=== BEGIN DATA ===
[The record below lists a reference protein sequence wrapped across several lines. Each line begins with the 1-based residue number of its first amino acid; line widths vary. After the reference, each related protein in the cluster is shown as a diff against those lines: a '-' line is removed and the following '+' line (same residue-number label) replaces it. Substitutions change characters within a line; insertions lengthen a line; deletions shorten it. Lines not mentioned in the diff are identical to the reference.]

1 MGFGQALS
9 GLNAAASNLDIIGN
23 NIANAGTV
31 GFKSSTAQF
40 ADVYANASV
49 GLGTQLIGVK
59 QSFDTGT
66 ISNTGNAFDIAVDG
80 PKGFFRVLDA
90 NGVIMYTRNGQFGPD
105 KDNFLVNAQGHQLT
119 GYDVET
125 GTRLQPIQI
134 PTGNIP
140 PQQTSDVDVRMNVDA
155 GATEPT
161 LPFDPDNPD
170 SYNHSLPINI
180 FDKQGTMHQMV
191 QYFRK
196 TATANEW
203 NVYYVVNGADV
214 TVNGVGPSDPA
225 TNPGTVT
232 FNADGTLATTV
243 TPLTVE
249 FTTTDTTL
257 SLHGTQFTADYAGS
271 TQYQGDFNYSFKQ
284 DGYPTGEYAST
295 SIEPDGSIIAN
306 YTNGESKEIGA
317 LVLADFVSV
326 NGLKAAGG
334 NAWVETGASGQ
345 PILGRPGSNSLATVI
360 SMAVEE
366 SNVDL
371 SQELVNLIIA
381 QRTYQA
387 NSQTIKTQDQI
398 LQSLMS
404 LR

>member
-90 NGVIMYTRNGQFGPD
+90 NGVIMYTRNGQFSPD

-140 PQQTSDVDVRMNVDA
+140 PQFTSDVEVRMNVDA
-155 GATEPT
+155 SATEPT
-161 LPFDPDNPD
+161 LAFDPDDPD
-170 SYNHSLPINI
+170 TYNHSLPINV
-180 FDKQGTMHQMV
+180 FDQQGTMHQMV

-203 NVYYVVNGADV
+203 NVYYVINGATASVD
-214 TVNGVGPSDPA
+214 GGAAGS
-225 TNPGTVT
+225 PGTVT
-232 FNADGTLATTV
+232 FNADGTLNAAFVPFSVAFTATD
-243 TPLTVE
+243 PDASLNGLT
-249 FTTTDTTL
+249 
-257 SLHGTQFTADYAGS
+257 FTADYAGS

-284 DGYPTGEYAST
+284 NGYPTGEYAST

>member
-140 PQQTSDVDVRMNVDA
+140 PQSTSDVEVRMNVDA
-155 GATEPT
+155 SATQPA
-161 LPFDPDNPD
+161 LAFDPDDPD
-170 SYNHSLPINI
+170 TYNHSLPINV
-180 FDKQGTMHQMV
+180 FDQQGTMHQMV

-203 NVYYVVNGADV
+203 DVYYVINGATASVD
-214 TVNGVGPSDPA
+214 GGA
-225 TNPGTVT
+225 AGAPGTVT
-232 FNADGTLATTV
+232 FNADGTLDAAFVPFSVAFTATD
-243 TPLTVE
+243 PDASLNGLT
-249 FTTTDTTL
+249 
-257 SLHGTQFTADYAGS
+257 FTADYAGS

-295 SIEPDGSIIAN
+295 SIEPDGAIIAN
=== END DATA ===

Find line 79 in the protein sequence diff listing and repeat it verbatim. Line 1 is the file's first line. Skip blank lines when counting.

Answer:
-161 LPFDPDNPD